It was Neil’s birthday yesterday, and chef Michael was preparing the feast for all the lab group. I volunteered for the dessert, and immediately thought of the lemon cake of my father. It is such a cool recipe, cooking the aromatic rind in a rich cake, then dripping the juice in after the cake has baked but is still warm. That way you get real lemon flavor without the metallic taste of cooked lemon juice.
Preheat oven to 350 degrees F.
Butter and flour 2 nine inch round cake pans, or use some of that handy baking parchment they use in Denmark in the bottom. If you use the paper, round tins are a pain. I bet it would work with square tins, or even a single layer lasagna pan.
2 1/2 cups white flour
2 teaspoons baking powder
½ teaspoon salt
1 cup (2 sticks or half pound) butter (if hard microwave for 30 seconds avoid melting)
1 1/2 cups sugar
grated rind of two lemons (I used three because I wanted lots of the lemon flavor)
1 cup milk
½ cup fresh lemon juice
¾ cup sugar
OPTIONAL, BUT MAKES IT PRETTY
Confectioners sugar to dust over top
COMBINE two glaze ingredients and let sit so the sugar mostly dissolves.
BEAT the butter with an electric mixer (necessary for good cakes) until it is lighter colored, about 3 minutes.
ADD the sugar and beat some more.
ADD the eggs one at a time, beating continuously.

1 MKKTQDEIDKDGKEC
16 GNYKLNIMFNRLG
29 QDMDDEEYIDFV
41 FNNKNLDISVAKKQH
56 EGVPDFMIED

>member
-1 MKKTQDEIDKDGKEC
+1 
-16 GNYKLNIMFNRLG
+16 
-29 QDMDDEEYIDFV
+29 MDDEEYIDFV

ADD lemon rind.
COMBINE flour, baking powder, and salt in another bowl.
ALTERNATE adding flour mixture and milk to the butter/sugar mixture in two batches.
Scrape heavy batter into the two cake pans and bake about 45 minutes (test by putting a knife, or a toothpick or something into the cake and seeing if it comes out clean).
DRIZZLE the glaze into the hot cake taking care to get the edges and the middle.
When cake is cool, put one layer on top of the other on a plate. Put some confectioner’s sugar in a sieve and shake it over the top of the cake so it turns white.
Well, I have to confess, I did not do all those separate beatings, and I did not use a second bowl just to mix the flour, salt and baking powder. I did mix it a long time. We had raspberries, Neil’s favorite fruit, and whipped cream, to go with it. Michael added a sprig of mint, which was a brilliant addition, the minty oils contrasting with the lemony ones. I’ll have to always serve it that way!
Beat the butter.
Neil’s birthday, and a feast of many courses cooked by chef Michael Douglas at the head of the table.
Before the mint.